Artificial intelligence, machine intelligence, cognitive computing — whatever you want to call machines that are capable of understanding and acting upon their environment — is no longer solely the purview of highly credentialed lab directors and deep-thinking computer scientists. It has entered mainstream consciousness, and the public expects IT to play a leadership role as machine learning enters our workplaces, our living spaces and our lives. Will you be ready?
Chances are that you are not. Most executives, in the opinion of New York Times technology columnist John Markoff, are “ill prepared for this new world in the making.”
This is unacceptable. People have been thinking about automated work forever. The first reference in literature (and consistent with the historical theme that the benefits of automation accrue to the elite of society) is probably the mention of automatai —devices that opened and closed the gates of Olympus so that the gods in their chariots could go in and out — in Book 5 of The Illiad. (As Daniel Mendelsohn noted in The New York Review of Books, this was some 30 centuries before the first automatic garage door opener.) And a close reading of the Odyssey reveals the hero visiting a king who has gold and silver watchdogs. People have been thinking about using technology to get work done since there was work to be done.
Coming to terms with machine learning is all the more critical because it could end up governing us at the highest levels of society. While taking part in a CES panel on A.I. in 2014, Ericsson CEO Hans Vestberg went so far as to contend that the mastery of machine learning/cognitive computing/A.I. has “become crucial for the development of countries.” And at a recent Talks@Google, authors Richard and Daniel Susskind, two leading thinkers on the topic, were asked in all seriousness whether they thought countries would be better off run by machine intelligence.
Then there’s Michael Froomkin, the Laurie Silvers & Mitchell Rubenstein distinguished professor of law at the University of Miami School of Law, who concluded the WeRobot 2016 Conference by observing that “the social importance of what we are talking about is getting exponentially big. We have just now crossed the Rubicon from the point of which this is just an expert subject to where the public is engaged for better or worse.”
In short, I had ample reason to undertake a research project to discover what we know and what we need to know about machine learning, the state of A.I. and the coming age of robo assistants.
My first conclusion is that displacement is inevitable. In 1983, Wassily Leontief, a Nobel laureate in economics, said that “the role of humans as the most important factor of production is bound to diminish in the same way that the role of horses in agricultural production was first diminished and then eliminated by the introduction of tractors.” It is time, therefore, that executives — and technology executives in particular — started thinking about the immediate, short-term and long-term effects of the labor displacements that will be associated with the deployment of increasingly capable intelligent machines.
How should we be thinking about thinking machines?
Stanford professor Jerry Kaplan argues convincingly that one should not obsess about whether computers will one day surpass humans. In Kaplan’s opinion, “This narrative is both misguided and counterproductive. A more appropriate framing is that A.I. is simply a natural expansion of long-standing efforts to automate tasks, dating at least to the start of the Industrial Revolution.” Machine learning, cognitive computing and A.I. are each part and parcel of an ongoing evolution in workplace automation.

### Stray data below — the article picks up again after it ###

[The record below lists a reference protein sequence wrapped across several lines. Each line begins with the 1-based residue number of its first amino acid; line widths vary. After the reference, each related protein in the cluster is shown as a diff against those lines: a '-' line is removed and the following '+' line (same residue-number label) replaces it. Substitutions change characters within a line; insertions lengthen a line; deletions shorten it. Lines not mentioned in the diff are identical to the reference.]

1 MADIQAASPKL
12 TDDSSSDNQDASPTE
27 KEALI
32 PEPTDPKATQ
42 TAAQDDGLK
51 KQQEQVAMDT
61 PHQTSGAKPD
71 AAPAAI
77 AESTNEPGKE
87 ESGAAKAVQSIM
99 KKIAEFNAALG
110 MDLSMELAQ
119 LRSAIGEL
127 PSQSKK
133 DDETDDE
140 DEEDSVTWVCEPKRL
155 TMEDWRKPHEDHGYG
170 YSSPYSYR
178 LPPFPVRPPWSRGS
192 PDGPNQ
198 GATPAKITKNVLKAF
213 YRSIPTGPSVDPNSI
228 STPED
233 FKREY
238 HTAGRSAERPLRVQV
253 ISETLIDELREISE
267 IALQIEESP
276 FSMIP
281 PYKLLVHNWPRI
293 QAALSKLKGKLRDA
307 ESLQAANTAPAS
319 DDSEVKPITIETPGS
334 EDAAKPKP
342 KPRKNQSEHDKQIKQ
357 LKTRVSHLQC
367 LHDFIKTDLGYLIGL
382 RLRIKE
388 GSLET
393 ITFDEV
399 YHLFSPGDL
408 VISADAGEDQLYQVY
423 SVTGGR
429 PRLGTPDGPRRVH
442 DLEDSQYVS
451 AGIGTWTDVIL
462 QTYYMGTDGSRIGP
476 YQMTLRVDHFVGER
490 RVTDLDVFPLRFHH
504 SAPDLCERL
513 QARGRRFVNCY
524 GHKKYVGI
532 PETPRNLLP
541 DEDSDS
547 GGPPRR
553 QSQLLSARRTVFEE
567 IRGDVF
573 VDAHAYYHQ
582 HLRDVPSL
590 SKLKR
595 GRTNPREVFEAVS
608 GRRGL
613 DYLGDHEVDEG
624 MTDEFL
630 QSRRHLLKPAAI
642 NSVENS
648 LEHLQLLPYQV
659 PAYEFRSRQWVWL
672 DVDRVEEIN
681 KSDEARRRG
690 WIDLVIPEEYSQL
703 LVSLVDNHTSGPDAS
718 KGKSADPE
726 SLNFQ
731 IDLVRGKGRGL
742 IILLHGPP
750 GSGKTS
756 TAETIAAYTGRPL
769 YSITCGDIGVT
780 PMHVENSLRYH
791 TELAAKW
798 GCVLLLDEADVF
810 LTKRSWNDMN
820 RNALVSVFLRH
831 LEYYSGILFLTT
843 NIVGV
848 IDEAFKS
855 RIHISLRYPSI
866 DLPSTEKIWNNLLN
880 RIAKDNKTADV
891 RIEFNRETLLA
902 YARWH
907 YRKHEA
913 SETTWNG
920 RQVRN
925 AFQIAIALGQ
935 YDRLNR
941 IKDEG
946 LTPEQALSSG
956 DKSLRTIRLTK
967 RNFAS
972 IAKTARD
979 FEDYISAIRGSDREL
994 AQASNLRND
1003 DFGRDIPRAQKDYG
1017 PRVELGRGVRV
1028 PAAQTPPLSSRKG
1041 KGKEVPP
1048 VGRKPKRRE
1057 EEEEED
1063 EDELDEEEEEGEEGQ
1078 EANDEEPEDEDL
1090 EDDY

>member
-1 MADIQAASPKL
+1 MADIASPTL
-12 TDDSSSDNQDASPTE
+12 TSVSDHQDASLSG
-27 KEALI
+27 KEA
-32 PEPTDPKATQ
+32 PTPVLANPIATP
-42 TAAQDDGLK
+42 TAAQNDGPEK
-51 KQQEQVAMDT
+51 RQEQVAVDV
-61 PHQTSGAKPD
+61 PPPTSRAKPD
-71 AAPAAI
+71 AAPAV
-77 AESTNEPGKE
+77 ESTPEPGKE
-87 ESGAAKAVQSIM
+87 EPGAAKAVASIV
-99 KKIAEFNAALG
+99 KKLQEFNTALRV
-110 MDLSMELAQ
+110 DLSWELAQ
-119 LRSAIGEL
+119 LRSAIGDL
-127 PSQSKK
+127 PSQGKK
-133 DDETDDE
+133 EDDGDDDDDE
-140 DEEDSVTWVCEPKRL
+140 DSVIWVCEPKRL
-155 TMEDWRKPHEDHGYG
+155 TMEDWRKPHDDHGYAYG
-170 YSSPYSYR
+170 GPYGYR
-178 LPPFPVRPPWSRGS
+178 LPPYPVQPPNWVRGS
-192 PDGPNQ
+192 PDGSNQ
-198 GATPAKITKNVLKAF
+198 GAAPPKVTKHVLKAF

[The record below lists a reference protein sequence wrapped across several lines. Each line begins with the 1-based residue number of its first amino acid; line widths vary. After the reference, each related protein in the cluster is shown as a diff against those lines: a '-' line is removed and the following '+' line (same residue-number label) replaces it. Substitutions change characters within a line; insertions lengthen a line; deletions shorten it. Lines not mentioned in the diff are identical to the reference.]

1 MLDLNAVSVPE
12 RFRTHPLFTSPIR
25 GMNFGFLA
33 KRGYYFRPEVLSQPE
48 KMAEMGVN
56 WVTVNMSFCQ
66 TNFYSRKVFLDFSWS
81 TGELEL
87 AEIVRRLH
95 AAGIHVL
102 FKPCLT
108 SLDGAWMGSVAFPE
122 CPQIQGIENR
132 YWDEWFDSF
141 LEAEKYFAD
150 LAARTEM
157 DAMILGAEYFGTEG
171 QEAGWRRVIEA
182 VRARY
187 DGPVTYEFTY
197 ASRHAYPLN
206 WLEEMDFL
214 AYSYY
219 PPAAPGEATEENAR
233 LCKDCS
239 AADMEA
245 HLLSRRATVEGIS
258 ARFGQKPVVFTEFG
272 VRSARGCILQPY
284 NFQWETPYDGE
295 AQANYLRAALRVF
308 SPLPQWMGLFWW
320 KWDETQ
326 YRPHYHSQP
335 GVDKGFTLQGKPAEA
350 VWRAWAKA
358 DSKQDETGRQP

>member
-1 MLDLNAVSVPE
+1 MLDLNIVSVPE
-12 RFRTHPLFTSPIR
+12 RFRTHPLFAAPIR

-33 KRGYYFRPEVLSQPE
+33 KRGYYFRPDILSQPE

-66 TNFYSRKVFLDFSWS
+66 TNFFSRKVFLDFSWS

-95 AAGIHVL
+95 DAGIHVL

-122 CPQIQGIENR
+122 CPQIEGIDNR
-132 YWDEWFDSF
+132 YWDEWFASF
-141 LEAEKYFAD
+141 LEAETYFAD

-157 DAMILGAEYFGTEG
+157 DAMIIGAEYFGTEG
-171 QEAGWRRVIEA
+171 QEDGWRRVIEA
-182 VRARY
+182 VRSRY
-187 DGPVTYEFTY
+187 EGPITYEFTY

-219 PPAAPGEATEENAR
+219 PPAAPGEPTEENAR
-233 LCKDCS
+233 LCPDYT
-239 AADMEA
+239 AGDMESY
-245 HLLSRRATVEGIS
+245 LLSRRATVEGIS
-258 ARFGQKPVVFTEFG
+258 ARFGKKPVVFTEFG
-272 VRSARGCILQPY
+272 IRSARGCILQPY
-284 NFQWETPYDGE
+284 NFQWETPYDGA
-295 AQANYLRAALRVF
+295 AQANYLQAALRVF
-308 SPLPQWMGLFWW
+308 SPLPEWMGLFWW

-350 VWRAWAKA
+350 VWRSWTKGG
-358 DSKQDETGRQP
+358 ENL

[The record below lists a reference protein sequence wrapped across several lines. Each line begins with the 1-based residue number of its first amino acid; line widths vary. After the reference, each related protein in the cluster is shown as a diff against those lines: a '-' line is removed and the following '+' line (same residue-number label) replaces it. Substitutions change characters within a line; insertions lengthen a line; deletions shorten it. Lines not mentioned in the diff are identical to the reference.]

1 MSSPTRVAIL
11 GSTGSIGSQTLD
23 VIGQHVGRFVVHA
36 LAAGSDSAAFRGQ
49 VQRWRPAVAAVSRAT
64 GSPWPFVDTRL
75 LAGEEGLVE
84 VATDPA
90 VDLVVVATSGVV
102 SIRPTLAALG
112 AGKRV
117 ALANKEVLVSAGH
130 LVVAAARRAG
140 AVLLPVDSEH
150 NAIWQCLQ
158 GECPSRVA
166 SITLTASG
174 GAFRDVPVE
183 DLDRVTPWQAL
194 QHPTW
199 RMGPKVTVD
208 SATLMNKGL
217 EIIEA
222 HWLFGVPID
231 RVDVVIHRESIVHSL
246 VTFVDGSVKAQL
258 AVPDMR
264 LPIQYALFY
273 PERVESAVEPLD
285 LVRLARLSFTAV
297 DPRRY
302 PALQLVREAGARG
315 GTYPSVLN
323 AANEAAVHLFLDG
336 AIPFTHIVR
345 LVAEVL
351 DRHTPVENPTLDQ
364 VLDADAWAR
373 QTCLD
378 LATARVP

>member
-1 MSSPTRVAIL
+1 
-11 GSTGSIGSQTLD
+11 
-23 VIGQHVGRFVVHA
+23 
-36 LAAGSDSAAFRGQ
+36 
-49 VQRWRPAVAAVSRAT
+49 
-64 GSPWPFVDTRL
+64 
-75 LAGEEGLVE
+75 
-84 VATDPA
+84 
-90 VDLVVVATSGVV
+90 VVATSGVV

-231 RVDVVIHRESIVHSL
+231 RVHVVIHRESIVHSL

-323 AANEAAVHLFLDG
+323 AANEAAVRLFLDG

Nor should we get too pedantic about labels. For the longest time, academia has played a large role in creating the language used to discuss the evolution of machine intelligence. Kaplan shares an entertaining story of how the term “artificial intelligence” came to be. Thought to have been originated by John McCarthy, a mathematician at Dartmouth College, it first appeared in a proposal at the Dartmouth Summer Conference in 1956. It was specifically chosen to avoid association with cybernetics and its founder, Norbert Wiener, who defined “cybernetics” in 1948 as “the scientific study of control and communication in the animal and the machine.”
No excuse for ignorance
There is a surprisingly rich set of resources on the robo-fication of work, learning and leisure that is varied, well written, recent and relevant to executive audiences.
Reading the free e-book The Future of Machine Intelligence: Perspectives from Leading Practitioners, by David Beyer, one will get a good idea of how many and varied are the ongoing research programs focusing on machine intelligence. The book’s subtitle is misleading, though. The book’s focus is not so much on business folk applying machine intelligence as on researchers trying to create it.
Some other titles worth exploring:
- Peter Fingar, Cognitive Computing: A Brief Guide for Game Changers
- Martin Ford, Rise of the Robots and the Threat of a Jobless Future
- Jerry Kaplan, Humans Need Not Apply: A Guide to Wealth and Work in an Age of Artificial Intelligence
- John Markoff, Machines of Loving Grace: The Quest for Common Ground Between Human and Robots, NPR Fresh Air; PBS News Hour
- Daniel and Richard Susskind, The Future of the Professions: How Technology Will Transform the Work of Experts
You have your homework to do. As you ponder our future with machine learning, I’d love to hear your thoughts.
Futurist Thornton A. May is a speaker, educator and adviser and the author of The New Know: Innovation Powered by Analytics. Visit his website at thorntonamay.com, and contact him at firstname.lastname@example.org.
This story, "What humans need to learn about machine learning" was originally published by Computerworld.